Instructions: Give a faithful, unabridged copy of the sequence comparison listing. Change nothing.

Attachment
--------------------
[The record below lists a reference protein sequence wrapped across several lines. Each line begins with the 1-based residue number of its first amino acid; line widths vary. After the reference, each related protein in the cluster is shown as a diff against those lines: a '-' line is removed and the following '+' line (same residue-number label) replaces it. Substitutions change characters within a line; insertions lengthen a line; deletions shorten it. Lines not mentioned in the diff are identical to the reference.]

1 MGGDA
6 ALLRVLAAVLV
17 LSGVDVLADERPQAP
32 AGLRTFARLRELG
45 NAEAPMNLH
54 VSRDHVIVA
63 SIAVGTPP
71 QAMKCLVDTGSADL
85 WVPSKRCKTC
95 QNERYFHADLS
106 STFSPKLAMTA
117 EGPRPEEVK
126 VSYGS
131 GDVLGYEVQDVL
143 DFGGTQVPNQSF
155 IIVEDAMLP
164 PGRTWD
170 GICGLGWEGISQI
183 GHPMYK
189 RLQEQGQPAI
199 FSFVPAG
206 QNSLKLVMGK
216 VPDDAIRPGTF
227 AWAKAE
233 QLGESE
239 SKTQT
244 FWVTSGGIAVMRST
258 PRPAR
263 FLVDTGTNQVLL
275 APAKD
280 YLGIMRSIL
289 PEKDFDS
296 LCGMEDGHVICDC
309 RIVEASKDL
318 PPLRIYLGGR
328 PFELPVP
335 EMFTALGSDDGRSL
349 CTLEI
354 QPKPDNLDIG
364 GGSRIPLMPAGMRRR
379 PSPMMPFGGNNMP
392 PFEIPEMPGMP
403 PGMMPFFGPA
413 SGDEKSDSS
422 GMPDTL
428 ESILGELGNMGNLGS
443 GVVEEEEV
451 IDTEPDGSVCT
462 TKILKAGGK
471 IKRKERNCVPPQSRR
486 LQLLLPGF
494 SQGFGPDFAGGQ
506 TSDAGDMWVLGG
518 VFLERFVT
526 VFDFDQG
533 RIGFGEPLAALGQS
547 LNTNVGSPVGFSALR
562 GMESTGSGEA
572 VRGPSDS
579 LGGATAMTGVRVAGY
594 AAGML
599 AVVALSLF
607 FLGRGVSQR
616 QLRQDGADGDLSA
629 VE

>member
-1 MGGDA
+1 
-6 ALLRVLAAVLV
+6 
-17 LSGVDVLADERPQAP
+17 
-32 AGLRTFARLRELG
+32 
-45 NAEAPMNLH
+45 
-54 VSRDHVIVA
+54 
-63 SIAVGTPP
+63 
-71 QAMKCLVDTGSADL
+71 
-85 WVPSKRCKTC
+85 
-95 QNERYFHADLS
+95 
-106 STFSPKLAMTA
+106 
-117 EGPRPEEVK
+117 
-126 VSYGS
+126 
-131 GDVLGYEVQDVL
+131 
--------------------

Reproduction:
[The record below lists a reference protein sequence wrapped across several lines. Each line begins with the 1-based residue number of its first amino acid; line widths vary. After the reference, each related protein in the cluster is shown as a diff against those lines: a '-' line is removed and the following '+' line (same residue-number label) replaces it. Substitutions change characters within a line; insertions lengthen a line; deletions shorten it. Lines not mentioned in the diff are identical to the reference.]

1 MGGDA
6 ALLRVLAAVLV
17 LSGVDVLADERPQAP
32 AGLRTFARLRELG
45 NAEAPMNLH
54 VSRDHVIVA
63 SIAVGTPP
71 QAMKCLVDTGSADL
85 WVPSKRCKTC
95 QNERYFHADLS
106 STFSPKLAMTA
117 EGPRPEEVK
126 VSYGS
131 GDVLGYEVQDVL
143 DFGGTQVPNQSF
155 IIVEDAMLP
164 PGRTWD
170 GICGLGWEGISQI
183 GHPMYK
189 RLQEQGQPAI
199 FSFVPAG
206 QNSLKLVMGK
216 VPDDAIRPGTF
227 AWAKAE
233 QLGESE
239 SKTQT
244 FWVTSGGIAVMRST
258 PRPAR
263 FLVDTGTNQVLL
275 APAKD
280 YLGIMRSIL
289 PEKDFDS
296 LCGMEDGHVICDC
309 RIVEASKDL
318 PPLRIYLGGR
328 PFELPVP
335 EMFTALGSDDGRSL
349 CTLEI
354 QPKPDNLDIG
364 GGSRIPLMPAGMRRR
379 PSPMMPFGGNNMP
392 PFEIPEMPGMP
403 PGMMPFFGPA
413 SGDEKSDSS
422 GMPDTL
428 ESILGELGNMGNLGS
443 GVVEEEEV
451 IDTEPDGSVCT
462 TKILKAGGK
471 IKRKERNCVPPQSRR
486 LQLLLPGF
494 SQGFGPDFAGGQ
506 TSDAGDMWVLGG
518 VFLERFVT
526 VFDFDQG
533 RIGFGEPLAALGQS
547 LNTNVGSPVGFSALR
562 GMESTGSGEA
572 VRGPSDS
579 LGGATAMTGVRVAGY
594 AAGML
599 AVVALSLF
607 FLGRGVSQR
616 QLRQDGADGDLSA
629 VE

>member
-1 MGGDA
+1 
-6 ALLRVLAAVLV
+6 
-17 LSGVDVLADERPQAP
+17 
-32 AGLRTFARLRELG
+32 
-45 NAEAPMNLH
+45 
-54 VSRDHVIVA
+54 
-63 SIAVGTPP
+63 
-71 QAMKCLVDTGSADL
+71 
-85 WVPSKRCKTC
+85 
-95 QNERYFHADLS
+95 
-106 STFSPKLAMTA
+106 
-117 EGPRPEEVK
+117 
-126 VSYGS
+126 
-131 GDVLGYEVQDVL
+131 